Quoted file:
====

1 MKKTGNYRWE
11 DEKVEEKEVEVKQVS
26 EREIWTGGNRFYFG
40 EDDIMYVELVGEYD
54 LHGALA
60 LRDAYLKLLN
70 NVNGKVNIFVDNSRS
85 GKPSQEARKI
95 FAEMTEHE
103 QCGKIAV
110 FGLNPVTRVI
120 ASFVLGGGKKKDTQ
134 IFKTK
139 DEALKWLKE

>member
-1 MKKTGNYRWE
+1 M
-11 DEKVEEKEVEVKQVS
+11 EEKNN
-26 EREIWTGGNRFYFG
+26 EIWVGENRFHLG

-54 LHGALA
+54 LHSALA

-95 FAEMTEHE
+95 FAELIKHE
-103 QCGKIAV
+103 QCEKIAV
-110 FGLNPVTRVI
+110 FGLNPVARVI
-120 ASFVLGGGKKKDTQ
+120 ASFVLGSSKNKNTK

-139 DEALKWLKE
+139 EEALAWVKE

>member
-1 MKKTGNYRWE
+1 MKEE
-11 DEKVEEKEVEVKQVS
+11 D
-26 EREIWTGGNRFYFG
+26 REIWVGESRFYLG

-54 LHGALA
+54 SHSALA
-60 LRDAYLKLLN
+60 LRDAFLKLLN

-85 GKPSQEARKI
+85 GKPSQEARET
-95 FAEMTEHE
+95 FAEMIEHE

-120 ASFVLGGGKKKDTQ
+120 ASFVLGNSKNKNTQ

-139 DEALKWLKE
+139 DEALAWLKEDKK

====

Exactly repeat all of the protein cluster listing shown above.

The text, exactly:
1 MKKTGNYRWE
11 DEKVEEKEVEVKQVS
26 EREIWTGGNRFYFG
40 EDDIMYVELVGEYD
54 LHGALA
60 LRDAYLKLLN
70 NVNGKVNIFVDNSRS
85 GKPSQEARKI
95 FAEMTEHE
103 QCGKIAV
110 FGLNPVTRVI
120 ASFVLGGGKKKDTQ
134 IFKTK
139 DEALKWLKE

>member
-1 MKKTGNYRWE
+1 M
-11 DEKVEEKEVEVKQVS
+11 EEKNN
-26 EREIWTGGNRFYFG
+26 EIWVGENRFHLG

-54 LHGALA
+54 LHSALA

-95 FAEMTEHE
+95 FAELIKHE
-103 QCGKIAV
+103 QCEKIAV
-110 FGLNPVTRVI
+110 FGLNPVARVI
-120 ASFVLGGGKKKDTQ
+120 ASFVLGSSKNKNTK

-139 DEALKWLKE
+139 EEALAWVKE

>member
-1 MKKTGNYRWE
+1 MKEE
-11 DEKVEEKEVEVKQVS
+11 D
-26 EREIWTGGNRFYFG
+26 REIWVGESRFYLG

-54 LHGALA
+54 SHSALA
-60 LRDAYLKLLN
+60 LRDAFLKLLN

-85 GKPSQEARKI
+85 GKPSQEARET
-95 FAEMTEHE
+95 FAEMIEHE

-120 ASFVLGGGKKKDTQ
+120 ASFVLGNSKNKNTQ

-139 DEALKWLKE
+139 DEALAWLKEDKK